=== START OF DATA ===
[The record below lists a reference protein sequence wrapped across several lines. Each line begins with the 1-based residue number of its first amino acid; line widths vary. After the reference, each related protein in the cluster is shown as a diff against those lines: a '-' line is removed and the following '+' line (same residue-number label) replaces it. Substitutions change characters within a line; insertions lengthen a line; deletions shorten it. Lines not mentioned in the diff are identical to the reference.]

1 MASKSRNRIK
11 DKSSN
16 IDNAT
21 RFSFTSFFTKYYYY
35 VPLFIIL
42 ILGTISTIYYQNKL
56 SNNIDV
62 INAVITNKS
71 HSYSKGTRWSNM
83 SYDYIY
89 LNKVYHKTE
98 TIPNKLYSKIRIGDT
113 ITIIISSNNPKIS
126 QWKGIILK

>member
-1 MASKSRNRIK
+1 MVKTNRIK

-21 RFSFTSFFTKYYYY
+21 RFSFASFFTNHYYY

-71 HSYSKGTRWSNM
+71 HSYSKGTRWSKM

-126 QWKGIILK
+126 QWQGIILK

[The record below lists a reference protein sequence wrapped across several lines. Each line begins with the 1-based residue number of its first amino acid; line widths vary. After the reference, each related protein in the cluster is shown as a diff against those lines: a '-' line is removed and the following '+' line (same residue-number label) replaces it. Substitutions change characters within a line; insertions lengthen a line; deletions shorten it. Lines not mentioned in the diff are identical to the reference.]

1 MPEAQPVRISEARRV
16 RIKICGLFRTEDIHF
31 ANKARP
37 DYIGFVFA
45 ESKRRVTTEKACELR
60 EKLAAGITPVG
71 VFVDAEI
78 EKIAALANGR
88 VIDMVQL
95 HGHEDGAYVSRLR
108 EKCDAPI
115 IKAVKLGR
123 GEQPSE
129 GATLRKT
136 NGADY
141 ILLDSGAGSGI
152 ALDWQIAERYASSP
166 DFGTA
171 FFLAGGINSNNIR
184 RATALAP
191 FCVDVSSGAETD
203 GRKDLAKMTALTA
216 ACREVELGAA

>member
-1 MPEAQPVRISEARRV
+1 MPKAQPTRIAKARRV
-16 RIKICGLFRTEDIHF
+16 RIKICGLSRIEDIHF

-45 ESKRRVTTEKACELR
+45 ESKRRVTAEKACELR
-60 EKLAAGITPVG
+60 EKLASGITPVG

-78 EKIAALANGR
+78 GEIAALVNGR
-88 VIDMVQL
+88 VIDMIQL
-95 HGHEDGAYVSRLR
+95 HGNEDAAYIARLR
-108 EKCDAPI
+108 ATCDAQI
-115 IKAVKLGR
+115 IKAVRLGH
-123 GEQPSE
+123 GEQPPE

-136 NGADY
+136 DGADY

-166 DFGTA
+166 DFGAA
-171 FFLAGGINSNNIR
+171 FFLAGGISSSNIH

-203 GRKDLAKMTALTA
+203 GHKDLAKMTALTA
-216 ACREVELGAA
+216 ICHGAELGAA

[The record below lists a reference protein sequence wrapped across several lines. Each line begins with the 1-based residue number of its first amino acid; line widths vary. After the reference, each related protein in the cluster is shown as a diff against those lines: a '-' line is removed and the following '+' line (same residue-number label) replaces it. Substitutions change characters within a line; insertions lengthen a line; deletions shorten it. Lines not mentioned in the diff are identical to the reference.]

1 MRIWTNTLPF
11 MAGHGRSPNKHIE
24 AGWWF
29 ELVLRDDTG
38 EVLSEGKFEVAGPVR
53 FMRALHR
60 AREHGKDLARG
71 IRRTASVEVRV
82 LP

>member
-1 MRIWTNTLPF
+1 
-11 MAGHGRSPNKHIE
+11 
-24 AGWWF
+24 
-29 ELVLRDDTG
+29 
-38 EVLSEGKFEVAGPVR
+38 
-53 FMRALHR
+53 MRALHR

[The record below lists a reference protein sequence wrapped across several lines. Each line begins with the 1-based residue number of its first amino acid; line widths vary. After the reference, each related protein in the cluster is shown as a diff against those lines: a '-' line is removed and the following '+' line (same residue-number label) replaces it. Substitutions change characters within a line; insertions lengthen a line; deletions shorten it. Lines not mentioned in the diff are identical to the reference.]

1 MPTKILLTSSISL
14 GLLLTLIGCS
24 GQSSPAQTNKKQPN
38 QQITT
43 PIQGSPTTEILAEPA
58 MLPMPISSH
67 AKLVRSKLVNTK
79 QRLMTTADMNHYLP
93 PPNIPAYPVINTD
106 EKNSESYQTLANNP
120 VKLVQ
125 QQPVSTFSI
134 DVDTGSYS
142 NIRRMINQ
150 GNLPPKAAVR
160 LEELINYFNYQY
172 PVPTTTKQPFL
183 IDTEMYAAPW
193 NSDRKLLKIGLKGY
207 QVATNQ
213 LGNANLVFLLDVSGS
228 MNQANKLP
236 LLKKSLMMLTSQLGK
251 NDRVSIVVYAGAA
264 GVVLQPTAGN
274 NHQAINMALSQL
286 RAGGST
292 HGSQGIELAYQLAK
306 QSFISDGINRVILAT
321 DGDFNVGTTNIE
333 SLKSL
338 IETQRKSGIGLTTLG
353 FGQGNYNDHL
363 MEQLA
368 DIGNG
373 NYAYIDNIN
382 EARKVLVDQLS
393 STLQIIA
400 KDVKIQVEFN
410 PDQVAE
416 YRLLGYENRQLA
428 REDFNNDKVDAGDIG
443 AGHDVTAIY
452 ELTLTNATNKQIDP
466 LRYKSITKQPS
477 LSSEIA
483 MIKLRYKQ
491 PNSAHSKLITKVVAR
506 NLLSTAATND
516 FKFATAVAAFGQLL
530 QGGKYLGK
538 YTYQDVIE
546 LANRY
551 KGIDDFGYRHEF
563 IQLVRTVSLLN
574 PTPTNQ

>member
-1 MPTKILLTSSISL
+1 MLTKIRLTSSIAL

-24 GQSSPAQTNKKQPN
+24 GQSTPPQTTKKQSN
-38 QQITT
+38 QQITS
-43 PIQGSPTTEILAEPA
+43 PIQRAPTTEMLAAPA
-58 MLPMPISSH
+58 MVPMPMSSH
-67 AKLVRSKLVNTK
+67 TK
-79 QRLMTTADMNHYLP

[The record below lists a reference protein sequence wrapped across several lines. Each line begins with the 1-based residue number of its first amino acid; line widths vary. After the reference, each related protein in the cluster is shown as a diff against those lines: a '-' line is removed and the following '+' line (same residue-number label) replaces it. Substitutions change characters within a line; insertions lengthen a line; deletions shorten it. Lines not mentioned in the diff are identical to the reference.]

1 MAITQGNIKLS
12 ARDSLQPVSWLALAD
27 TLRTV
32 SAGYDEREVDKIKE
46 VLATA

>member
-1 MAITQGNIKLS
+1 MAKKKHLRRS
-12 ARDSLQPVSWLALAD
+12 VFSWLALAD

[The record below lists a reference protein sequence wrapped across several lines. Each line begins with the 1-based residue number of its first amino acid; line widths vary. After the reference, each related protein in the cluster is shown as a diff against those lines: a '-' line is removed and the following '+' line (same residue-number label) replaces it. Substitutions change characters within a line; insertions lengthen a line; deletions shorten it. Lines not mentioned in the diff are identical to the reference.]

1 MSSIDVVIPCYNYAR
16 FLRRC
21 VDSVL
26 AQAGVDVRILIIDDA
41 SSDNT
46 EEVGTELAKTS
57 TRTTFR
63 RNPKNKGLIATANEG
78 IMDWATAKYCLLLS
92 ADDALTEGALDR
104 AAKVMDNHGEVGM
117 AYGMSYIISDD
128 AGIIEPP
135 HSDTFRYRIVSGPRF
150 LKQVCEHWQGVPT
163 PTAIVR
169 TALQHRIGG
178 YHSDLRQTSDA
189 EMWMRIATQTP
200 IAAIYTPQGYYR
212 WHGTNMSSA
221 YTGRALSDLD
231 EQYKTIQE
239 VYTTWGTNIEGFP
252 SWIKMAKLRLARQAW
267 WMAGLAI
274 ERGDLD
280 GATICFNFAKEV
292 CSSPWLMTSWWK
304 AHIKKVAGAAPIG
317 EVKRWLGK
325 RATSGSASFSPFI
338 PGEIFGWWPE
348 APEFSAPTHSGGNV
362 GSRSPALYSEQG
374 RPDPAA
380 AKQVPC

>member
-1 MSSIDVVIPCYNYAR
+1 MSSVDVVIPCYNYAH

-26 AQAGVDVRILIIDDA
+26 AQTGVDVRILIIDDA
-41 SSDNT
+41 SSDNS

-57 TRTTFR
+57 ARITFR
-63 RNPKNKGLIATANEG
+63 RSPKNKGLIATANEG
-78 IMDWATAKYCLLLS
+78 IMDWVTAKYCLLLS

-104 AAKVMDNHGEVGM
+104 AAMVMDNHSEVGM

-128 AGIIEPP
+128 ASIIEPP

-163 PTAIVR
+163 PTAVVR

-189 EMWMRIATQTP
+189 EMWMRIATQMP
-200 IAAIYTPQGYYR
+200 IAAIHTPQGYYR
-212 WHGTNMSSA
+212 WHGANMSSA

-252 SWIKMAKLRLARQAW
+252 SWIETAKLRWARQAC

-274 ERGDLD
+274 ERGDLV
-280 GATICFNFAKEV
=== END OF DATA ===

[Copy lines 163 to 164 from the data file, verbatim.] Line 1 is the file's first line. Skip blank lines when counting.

-24 GQSSPAQTNKKQPN
+24 GQSTPPQTTKKQSN